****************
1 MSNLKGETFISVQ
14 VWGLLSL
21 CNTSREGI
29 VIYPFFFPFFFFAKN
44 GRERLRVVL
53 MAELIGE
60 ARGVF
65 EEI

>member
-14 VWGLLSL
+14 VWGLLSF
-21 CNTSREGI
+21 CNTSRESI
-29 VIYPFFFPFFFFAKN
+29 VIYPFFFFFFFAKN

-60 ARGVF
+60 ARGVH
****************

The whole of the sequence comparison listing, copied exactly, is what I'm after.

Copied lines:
1 MSNLKGETFISVQ
14 VWGLLSL
21 CNTSREGI
29 VIYPFFFPFFFFAKN
44 GRERLRVVL
53 MAELIGE
60 ARGVF
65 EEI

>member
-14 VWGLLSL
+14 VWGLLSF
-21 CNTSREGI
+21 CNTSRESI
-29 VIYPFFFPFFFFAKN
+29 VIYPFFFFFFFAKN

-60 ARGVF
+60 ARGVH